“We are bringing the future of medicine to the patient’s bedside. Targeting health care to the unique genetic make-up of the child will make treatments safer, more effective and precise,” says Dr. Seema Mital, co-scientific lead at the Ted Rogers Centre for Heart Research and head of cardiovascular research at The Hospital for Sick Children (SickKids).
Dr. Mital is operating the first cardiac precision medicine program in Canada that focuses on deciphering the genetic code of pediatric heart disease. Knowledge here will help develop targeted therapies that prevent heart failure in the future.
“While surgery is the cornerstone of treatment for congenital heart disease, we need to find ways to either prevent or treat heart failure in children that are more effective than the current ‘one size fits all’ approach,” says Dr. Mital.
Since the TRCHR was established in late 2014, her team in Precision Medicine has been analyzing the genes that predispose patients to right ventricle failure in children with Tetralogy of Fallot, and cardiomyopathy.
While Tetralogy of Fallot can be treated early surgically, these children live with leaky valves that eventually cause their heart to fail. SickKids researchers are exploring the genes that predispose infants to right ventricle failure, in hopes of developing new drugs to treat the condition before it becomes irreversible.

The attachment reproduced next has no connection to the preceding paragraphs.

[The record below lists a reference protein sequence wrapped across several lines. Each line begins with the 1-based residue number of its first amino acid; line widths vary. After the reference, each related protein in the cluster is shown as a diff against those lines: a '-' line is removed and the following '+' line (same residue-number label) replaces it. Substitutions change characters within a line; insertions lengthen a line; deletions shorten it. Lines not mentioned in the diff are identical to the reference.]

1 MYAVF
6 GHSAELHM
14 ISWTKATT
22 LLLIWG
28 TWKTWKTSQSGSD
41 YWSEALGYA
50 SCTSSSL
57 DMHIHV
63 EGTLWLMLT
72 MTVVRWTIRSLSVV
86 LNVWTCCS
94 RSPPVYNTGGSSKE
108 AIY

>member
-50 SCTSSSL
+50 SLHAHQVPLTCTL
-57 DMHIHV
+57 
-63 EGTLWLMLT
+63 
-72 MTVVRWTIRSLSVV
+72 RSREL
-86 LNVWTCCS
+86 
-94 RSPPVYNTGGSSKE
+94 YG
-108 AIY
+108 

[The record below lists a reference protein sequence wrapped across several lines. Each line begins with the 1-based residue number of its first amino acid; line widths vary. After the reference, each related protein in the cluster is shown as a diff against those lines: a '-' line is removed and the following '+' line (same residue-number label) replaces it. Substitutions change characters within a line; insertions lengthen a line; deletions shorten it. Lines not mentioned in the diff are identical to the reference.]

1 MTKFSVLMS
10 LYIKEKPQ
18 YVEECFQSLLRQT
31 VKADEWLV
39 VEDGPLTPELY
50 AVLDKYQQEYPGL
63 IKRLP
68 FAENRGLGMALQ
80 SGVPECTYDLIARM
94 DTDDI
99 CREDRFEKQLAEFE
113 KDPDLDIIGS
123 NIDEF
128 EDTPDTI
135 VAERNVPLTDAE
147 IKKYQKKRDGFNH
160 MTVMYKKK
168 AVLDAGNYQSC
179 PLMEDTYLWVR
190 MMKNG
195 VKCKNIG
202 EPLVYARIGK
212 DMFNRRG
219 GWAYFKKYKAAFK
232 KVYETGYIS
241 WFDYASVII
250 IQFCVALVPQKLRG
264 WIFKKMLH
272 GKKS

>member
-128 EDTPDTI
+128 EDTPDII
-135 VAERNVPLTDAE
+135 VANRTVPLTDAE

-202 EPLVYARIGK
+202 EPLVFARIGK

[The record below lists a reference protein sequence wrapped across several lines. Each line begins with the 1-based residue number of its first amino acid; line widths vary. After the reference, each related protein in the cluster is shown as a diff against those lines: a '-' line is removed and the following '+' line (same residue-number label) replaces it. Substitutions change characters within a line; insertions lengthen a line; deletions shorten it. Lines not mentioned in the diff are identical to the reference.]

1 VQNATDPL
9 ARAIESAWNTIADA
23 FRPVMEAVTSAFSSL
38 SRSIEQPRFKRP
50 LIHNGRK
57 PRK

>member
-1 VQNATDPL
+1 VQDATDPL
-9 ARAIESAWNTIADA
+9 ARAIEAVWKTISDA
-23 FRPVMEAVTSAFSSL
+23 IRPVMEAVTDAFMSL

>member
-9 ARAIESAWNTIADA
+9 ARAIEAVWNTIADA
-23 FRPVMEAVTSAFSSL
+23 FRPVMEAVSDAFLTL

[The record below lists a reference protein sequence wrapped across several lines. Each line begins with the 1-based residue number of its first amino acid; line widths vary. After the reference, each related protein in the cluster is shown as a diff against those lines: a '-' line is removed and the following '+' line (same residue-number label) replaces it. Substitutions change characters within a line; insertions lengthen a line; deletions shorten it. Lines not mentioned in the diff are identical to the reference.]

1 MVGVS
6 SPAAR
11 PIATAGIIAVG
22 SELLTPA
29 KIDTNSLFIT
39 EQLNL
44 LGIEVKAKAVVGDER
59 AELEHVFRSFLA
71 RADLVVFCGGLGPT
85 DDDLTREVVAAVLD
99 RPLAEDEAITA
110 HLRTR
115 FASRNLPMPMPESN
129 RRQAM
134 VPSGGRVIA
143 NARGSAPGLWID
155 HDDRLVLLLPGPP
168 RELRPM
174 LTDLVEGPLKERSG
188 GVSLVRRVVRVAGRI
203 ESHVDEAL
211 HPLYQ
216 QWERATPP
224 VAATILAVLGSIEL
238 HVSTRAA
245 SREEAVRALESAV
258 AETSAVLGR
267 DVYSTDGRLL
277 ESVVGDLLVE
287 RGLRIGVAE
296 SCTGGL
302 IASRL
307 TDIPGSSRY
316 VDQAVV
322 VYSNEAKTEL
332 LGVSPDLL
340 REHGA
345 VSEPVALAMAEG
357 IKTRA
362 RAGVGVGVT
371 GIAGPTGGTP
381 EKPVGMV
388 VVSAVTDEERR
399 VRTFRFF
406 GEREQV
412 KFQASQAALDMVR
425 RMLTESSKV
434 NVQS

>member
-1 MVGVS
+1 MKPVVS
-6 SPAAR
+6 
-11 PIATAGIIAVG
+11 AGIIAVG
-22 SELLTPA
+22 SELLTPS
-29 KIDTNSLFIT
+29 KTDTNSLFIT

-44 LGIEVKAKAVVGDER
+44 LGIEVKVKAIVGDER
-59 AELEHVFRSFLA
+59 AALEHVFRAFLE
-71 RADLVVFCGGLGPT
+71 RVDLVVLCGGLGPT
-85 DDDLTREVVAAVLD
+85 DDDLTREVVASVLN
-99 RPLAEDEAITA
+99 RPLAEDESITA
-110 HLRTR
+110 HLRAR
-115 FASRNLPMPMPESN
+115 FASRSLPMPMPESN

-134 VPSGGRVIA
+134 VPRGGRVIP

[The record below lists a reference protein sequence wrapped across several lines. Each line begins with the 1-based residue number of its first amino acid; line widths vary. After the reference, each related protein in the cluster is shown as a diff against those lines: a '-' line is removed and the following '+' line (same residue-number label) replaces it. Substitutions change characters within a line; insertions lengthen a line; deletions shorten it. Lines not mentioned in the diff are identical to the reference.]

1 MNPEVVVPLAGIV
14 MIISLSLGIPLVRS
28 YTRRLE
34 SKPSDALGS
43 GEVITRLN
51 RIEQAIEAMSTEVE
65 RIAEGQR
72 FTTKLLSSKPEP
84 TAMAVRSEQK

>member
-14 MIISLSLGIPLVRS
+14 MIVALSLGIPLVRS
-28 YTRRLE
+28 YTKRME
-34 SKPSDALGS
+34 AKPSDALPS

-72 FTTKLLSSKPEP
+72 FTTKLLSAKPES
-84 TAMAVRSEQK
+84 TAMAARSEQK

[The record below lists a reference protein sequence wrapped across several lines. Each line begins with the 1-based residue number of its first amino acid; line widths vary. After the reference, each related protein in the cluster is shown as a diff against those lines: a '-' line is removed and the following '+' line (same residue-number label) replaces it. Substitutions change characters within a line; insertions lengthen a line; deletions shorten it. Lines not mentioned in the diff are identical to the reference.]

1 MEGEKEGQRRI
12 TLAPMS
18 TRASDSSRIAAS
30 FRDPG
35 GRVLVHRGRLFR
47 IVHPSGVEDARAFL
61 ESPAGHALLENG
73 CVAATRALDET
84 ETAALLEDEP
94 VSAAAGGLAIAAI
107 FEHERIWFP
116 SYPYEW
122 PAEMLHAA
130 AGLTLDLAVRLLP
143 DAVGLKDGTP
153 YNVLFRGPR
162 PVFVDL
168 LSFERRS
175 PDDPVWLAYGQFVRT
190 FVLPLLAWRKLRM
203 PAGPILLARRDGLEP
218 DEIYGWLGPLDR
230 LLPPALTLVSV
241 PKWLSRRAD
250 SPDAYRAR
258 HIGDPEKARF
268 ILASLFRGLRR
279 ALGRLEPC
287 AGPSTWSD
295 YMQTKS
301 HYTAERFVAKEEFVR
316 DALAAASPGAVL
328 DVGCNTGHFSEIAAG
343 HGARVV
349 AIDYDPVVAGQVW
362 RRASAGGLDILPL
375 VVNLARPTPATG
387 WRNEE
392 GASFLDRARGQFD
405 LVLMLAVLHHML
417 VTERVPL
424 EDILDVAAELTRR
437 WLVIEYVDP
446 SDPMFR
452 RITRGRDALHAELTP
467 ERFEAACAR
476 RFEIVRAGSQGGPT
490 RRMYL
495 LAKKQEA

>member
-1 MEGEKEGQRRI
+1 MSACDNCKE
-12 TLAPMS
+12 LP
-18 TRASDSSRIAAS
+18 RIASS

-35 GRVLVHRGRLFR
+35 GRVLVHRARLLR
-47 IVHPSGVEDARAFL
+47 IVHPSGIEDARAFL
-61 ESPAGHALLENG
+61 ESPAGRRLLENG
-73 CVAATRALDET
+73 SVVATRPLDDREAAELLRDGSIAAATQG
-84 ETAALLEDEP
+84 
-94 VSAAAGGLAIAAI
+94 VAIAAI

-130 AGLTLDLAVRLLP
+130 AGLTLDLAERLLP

Significant developments have been made in genetically diagnosing cardiomyopathy, although the manner in which gene defects influence patient outcomes is still unknown. In order to find new therapies, Mital is working to generate heart cells from the skin or blood of patients with heart disease. These cells are used to screen drugs before they are tested with patients.
Precision medicine is beginning to change the way we treat patients. Treatment that is directed towards the underlying cause of disease rather than just the symptoms of disease will lead to more timely and effective cures.
“The Ted Rogers Centre for Heart Research is facilitating newer, faster and better ways of reaching our goals by catalyzing opportunities and galvanizing researchers to work together to try and find cures for heart failure,” says Dr. Mital.